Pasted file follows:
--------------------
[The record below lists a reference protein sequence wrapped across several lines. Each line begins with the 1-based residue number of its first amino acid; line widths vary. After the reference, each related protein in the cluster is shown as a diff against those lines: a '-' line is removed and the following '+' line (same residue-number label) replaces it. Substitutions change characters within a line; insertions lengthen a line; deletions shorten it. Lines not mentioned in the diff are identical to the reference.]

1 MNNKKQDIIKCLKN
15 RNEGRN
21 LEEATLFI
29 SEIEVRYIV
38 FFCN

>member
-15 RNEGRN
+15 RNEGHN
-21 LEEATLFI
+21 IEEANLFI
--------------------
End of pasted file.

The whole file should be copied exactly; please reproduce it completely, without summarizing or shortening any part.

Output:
[The record below lists a reference protein sequence wrapped across several lines. Each line begins with the 1-based residue number of its first amino acid; line widths vary. After the reference, each related protein in the cluster is shown as a diff against those lines: a '-' line is removed and the following '+' line (same residue-number label) replaces it. Substitutions change characters within a line; insertions lengthen a line; deletions shorten it. Lines not mentioned in the diff are identical to the reference.]

1 MNNKKQDIIKCLKN
15 RNEGRN
21 LEEATLFI
29 SEIEVRYIV
38 FFCN

>member
-15 RNEGRN
+15 RNEGHN
-21 LEEATLFI
+21 IEEANLFI